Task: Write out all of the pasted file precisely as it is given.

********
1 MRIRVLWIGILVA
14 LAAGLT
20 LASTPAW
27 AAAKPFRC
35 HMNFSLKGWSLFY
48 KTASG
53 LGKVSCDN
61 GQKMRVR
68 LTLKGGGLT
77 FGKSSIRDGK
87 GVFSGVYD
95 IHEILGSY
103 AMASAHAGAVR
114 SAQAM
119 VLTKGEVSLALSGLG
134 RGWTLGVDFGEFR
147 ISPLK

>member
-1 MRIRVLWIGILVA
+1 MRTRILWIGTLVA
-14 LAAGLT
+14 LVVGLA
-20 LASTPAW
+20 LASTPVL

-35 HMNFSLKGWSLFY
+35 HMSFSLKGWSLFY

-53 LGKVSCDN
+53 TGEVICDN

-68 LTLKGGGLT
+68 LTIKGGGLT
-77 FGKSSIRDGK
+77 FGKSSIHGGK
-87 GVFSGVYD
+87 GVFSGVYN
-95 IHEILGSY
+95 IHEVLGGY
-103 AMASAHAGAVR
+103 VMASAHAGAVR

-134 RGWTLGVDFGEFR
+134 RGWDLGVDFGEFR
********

1 MRIRVLWIGILVA
14 LAAGLT
20 LASTPAW
27 AAAKPFRC
35 HMNFSLKGWSLFY
48 KTASG
53 LGKVSCDN
61 GQKMRVR
68 LTLKGGGLT
77 FGKSSIRDGK
87 GVFSGVYD
95 IHEILGSY
103 AMASAHAGAVR
114 SAQAM
119 VLTKGEVSLALSGLG
134 RGWTLGVDFGEFR
147 ISPLK

>member
-1 MRIRVLWIGILVA
+1 MRTRILWIGTLVA
-14 LAAGLT
+14 LVVGLA
-20 LASTPAW
+20 LASTPVL

-35 HMNFSLKGWSLFY
+35 HMSFSLKGWSLFY

-53 LGKVSCDN
+53 TGEVICDN

-68 LTLKGGGLT
+68 LTIKGGGLT
-77 FGKSSIRDGK
+77 FGKSSIHGGK
-87 GVFSGVYD
+87 GVFSGVYN
-95 IHEILGSY
+95 IHEVLGGY
-103 AMASAHAGAVR
+103 VMASAHAGAVR

-134 RGWTLGVDFGEFR
+134 RGWDLGVDFGEFR